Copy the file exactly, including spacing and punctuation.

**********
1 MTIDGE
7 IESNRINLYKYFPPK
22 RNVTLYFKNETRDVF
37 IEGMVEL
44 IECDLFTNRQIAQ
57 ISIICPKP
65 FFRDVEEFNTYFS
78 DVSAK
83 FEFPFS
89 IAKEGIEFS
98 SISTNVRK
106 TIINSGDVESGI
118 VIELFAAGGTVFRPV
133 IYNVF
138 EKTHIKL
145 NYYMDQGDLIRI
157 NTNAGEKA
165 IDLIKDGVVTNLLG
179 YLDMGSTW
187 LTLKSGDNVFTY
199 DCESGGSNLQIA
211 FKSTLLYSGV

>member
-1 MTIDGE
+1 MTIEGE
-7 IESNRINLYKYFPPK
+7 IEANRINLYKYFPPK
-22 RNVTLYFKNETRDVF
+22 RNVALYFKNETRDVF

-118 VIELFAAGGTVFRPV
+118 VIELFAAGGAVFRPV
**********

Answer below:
1 MTIDGE
7 IESNRINLYKYFPPK
22 RNVTLYFKNETRDVF
37 IEGMVEL
44 IECDLFTNRQIAQ
57 ISIICPKP
65 FFRDVEEFNTYFS
78 DVSAK
83 FEFPFS
89 IAKEGIEFS
98 SISTNVRK
106 TIINSGDVESGI
118 VIELFAAGGTVFRPV
133 IYNVF
138 EKTHIKL
145 NYYMDQGDLIRI
157 NTNAGEKA
165 IDLIKDGVVTNLLG
179 YLDMGSTW
187 LTLKSGDNVFTY
199 DCESGGSNLQIA
211 FKSTLLYSGV

>member
-1 MTIDGE
+1 MTIEGE
-7 IESNRINLYKYFPPK
+7 IEANRINLYKYFPPK
-22 RNVTLYFKNETRDVF
+22 RNVALYFKNETRDVF

-118 VIELFAAGGTVFRPV
+118 VIELFAAGGAVFRPV